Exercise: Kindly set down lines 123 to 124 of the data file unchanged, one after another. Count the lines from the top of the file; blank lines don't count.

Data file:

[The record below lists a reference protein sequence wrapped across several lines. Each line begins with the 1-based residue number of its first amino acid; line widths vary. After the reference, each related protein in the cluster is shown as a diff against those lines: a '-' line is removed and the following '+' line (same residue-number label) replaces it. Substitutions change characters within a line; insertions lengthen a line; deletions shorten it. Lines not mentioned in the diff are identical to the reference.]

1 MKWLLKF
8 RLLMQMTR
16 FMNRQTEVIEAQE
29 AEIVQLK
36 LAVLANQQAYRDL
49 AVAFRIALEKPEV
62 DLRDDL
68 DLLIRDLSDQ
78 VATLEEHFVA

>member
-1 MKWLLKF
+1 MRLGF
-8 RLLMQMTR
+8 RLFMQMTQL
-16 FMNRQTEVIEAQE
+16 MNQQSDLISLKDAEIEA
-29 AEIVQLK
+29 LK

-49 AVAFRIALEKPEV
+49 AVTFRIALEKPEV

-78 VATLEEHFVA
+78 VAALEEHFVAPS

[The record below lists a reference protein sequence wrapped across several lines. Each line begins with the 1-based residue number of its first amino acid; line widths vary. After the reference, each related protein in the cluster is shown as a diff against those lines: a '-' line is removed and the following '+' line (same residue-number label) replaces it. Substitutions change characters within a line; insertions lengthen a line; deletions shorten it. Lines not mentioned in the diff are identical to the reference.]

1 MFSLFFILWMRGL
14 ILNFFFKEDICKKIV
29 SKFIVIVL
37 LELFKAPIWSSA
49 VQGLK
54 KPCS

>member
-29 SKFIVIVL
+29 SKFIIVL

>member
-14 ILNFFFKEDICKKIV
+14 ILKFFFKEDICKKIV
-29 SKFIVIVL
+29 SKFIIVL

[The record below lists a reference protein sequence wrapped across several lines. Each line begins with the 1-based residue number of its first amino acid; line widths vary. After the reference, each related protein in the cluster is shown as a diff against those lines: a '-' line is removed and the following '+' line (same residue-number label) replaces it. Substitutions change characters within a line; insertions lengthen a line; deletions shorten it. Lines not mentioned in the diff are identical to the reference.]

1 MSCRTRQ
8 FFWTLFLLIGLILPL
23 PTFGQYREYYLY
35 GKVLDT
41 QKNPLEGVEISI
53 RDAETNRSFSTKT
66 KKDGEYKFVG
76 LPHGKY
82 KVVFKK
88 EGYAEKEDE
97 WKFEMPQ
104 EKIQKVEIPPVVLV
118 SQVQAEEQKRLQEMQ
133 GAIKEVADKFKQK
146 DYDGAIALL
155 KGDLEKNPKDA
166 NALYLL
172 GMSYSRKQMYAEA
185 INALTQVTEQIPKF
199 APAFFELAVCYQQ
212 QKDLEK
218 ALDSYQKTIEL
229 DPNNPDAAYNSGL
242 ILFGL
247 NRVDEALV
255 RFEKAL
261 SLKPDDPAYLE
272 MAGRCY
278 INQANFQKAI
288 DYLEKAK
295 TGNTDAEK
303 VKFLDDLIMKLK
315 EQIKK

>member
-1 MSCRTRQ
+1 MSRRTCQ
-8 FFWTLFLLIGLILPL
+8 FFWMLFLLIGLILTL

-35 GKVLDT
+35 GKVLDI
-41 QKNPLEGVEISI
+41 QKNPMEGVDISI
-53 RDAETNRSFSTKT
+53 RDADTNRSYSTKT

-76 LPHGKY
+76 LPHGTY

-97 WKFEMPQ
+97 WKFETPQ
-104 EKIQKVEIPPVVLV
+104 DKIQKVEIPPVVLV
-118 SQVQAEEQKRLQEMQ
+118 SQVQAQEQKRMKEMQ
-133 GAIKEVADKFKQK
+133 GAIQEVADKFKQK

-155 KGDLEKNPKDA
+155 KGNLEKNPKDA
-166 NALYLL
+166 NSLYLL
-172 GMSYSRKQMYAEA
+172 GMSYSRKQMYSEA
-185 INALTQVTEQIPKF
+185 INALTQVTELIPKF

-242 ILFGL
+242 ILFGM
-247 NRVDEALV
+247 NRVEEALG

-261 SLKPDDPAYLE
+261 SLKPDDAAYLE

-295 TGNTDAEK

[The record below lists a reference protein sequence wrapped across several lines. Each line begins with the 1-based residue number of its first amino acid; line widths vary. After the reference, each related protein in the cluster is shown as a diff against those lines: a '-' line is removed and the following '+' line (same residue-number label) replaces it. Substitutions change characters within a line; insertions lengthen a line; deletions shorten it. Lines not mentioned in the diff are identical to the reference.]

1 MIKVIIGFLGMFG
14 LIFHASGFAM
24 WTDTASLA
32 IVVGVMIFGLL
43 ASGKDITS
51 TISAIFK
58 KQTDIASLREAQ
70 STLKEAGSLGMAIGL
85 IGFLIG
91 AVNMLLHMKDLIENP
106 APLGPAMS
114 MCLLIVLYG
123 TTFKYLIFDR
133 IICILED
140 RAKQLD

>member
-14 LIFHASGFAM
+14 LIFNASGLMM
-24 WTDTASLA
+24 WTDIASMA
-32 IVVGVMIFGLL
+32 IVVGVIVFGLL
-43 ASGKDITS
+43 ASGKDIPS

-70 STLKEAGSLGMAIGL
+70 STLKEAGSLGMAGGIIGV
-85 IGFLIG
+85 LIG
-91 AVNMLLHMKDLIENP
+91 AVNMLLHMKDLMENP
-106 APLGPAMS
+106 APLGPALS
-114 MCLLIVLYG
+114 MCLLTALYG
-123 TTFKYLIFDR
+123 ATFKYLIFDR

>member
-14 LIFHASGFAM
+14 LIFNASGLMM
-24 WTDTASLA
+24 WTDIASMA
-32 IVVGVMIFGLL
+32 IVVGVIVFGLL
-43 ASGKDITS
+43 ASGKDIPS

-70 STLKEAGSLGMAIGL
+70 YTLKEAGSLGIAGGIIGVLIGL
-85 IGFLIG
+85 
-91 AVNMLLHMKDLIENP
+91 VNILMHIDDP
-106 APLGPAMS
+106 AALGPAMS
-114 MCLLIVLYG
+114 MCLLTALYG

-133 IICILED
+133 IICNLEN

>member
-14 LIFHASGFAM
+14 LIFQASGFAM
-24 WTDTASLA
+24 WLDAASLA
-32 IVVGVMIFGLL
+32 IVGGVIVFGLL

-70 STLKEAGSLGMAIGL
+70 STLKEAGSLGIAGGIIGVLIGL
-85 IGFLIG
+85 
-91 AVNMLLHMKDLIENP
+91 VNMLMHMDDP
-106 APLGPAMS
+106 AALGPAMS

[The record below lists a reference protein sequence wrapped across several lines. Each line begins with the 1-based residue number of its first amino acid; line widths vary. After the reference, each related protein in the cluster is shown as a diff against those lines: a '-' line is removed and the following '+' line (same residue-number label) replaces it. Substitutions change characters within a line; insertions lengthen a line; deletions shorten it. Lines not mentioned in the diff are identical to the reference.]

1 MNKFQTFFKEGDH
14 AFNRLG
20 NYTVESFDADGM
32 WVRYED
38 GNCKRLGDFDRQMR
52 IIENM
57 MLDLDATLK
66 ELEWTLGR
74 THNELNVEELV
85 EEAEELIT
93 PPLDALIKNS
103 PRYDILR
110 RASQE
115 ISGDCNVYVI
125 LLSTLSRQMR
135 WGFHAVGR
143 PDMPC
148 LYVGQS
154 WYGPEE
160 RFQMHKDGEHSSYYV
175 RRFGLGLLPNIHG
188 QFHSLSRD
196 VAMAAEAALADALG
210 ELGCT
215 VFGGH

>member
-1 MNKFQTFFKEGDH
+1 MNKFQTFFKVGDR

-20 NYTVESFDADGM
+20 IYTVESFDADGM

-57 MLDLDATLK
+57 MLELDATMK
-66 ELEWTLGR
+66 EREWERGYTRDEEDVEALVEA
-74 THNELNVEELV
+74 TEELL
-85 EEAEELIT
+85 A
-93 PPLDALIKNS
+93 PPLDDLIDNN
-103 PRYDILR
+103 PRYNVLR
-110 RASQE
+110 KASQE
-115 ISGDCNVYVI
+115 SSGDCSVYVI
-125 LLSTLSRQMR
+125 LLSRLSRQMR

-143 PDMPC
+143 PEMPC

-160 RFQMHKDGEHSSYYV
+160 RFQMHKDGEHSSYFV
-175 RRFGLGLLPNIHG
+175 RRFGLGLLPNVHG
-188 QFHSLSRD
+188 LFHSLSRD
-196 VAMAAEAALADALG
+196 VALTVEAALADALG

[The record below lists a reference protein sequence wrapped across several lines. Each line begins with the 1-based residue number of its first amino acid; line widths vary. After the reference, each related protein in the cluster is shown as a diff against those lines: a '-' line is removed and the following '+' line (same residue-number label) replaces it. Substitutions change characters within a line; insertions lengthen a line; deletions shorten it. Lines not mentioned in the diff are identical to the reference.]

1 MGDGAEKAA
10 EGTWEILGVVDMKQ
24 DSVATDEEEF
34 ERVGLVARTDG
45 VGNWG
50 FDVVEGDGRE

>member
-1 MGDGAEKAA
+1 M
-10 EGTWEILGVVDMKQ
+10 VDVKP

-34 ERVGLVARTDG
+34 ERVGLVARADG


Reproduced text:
133 IICILED
140 RAKQLD